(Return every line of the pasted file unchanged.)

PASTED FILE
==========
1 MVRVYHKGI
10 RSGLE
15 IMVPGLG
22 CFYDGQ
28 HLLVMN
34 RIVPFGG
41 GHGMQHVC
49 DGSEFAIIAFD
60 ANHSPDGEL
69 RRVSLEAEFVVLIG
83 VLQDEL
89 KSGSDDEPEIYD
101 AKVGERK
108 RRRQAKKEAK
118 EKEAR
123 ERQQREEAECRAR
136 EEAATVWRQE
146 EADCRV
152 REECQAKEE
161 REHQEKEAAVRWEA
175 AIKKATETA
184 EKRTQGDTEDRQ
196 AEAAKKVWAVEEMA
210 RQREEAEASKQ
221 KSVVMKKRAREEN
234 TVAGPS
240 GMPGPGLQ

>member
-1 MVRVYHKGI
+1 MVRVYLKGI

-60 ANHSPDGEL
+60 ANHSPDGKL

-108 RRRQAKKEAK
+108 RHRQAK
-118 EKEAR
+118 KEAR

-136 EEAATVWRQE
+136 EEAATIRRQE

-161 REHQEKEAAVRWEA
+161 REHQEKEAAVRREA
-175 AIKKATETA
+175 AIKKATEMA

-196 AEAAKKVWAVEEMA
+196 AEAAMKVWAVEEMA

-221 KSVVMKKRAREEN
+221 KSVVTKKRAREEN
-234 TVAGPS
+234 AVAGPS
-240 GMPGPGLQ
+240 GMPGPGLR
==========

1 MVRVYHKGI
10 RSGLE
15 IMVPGLG
22 CFYDGQ
28 HLLVMN
34 RIVPFGG
41 GHGMQHVC
49 DGSEFAIIAFD
60 ANHSPDGEL
69 RRVSLEAEFVVLIG
83 VLQDEL
89 KSGSDDEPEIYD
101 AKVGERK
108 RRRQAKKEAK
118 EKEAR
123 ERQQREEAECRAR
136 EEAATVWRQE
146 EADCRV
152 REECQAKEE
161 REHQEKEAAVRWEA
175 AIKKATETA
184 EKRTQGDTEDRQ
196 AEAAKKVWAVEEMA
210 RQREEAEASKQ
221 KSVVMKKRAREEN
234 TVAGPS
240 GMPGPGLQ

>member
-1 MVRVYHKGI
+1 MVRVYLKGI

-60 ANHSPDGEL
+60 ANHSPDGKL

-108 RRRQAKKEAK
+108 RHRQAK
-118 EKEAR
+118 KEAR

-136 EEAATVWRQE
+136 EEAATIRRQE

-161 REHQEKEAAVRWEA
+161 REHQEKEAAVRREA
-175 AIKKATETA
+175 AIKKATEMA

-196 AEAAKKVWAVEEMA
+196 AEAAMKVWAVEEMA

-221 KSVVMKKRAREEN
+221 KSVVTKKRAREEN
-234 TVAGPS
+234 AVAGPS
-240 GMPGPGLQ
+240 GMPGPGLR